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Perri Reynolds: “Who is this man? Why is his beard so impressive? Is it full of secrets? Can he really reinvent the way we work, change the game to strive for quality and curiosity over productivity and efficiency?

 

 

image4.JPGJames Bowers: This is the most ‘Melbourne’ guy I have ever seen. What does he mean by the changing nature of work? Leadership is developing? He’s right! He’s thinking critically about how leadership has changed and why the old standard ways of thinking just don’t innovate. How can we expect change if we just hit the same old steps time and time again?

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Why are you looking forward to hearing Dr. Fox Speak?

Ashley: In a world where new technology is old news and an endless world of answers lay at our fingertips, I wonder what we, as young minds, will be able to bring to society once our studies are completed. What can we do now to harbour creative thinking, to pioneer new ideas, or re-think old ones? What tools do we need to become the next generation of leaders and innovators?

James: The world hasn’t changed, it is changing, and with each development the way that we conduct ourselves and the methods we use to deal with challenges become less and less effective. To be able to respond to a dynamic process like this, we as changemakers and visionaries must be liberated from the same old, the tried and tested, the safe. It’s not so much about risk, it’s about taking the lead rather than waiting to follow. It’s about having the drive to look beyond hard targets, beyond sets of numbers and dates and deadlines, and looking at the bigger picture. Dr Fox is bringing these concepts to the fore at a time when the world is changing faster than we can document, when adaptive actions are more necessary than ever to innovate, achieve and succeed.

Perri: The idea to change the game, to rethink the structure and expectation of a 9-5 job, that is what interests me most about this speaker. As Jason Fox says, ‘it is the allure of the undiscovered possibilities that fascinates me’ – it will certainly be interesting to learn from this wild, bearded man from the town of Melbourne who claims to know not only the key to changing the game, but also, how to skateboard whilst doing it!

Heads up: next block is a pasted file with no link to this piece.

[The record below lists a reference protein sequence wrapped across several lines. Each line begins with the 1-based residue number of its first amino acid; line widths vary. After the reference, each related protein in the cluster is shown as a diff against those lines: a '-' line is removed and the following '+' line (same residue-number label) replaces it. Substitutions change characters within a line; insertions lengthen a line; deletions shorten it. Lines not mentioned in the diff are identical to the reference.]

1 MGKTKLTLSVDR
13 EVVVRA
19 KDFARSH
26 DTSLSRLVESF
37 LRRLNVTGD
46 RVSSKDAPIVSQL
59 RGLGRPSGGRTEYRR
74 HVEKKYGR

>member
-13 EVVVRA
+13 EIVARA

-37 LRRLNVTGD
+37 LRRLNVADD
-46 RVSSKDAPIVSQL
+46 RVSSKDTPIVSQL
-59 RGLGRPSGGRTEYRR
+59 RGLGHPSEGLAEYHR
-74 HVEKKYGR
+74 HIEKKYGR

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Dr Jason Fox will be the speaker at our inaugural Innovative Leaders Series event on the evening of Wednesday April 13.

Over the coming weeks you can expect a video message directly from Dr Fox that will give you a taste of what you can expect if you sign up to attend the inaugural ILS event along with other tips, hints and information to give you context for the ILS and to get you inspired.

You will also receive more detailed information about the evening, timings the networking component of the event and the practical information on how to book in.

DRESS CODE:
Strictly business casual. 

REQUIREMENTS:
Your attendance at these events is not compulsory, however they are advantageous to your development of networking skills and awareness of wider contemporary issues outside the Colloquia topics. The Innovative Leaders Series is an unparalleled opportunity for all GLP students to come together and enjoy a sense of community and celebrate the achievements of GLP students who have made outstanding contributions and gone above and beyond the requirements of the Program. 

Today: GLP. Tomorrow: A World of Opportunities

By Neha Chopra

Six years ago I attended the Macquarie University Open Day and was introduced to a lovely lady who spoke very highly of the Global Leadership Program. When she told me of all that she achieved through the program including doing a volunteering program in Borneo during the summer break, learning Mandarin and organising a domestic leadership conference I was in total awe.

I couldn’t believe that someone who had only been at Macquarie for two and a half years had been able to achieve all of that while studying full time.

Initially it seemed like an enormous commitment and gaining 200 experiential credit points sounded overwhelming, however when I attended the Welcome Session it became clear that it was possible and that there have been people who were able to meet the GLP requirements in the last year of their degree.

I had two years left when I started so I felt confident that it was possible. Once I made the commitment I knew it was only uphill from there. I enrolled in 5 colloquia sessions in the first year so I had things rolling. I made numerous friends through attending colloquia!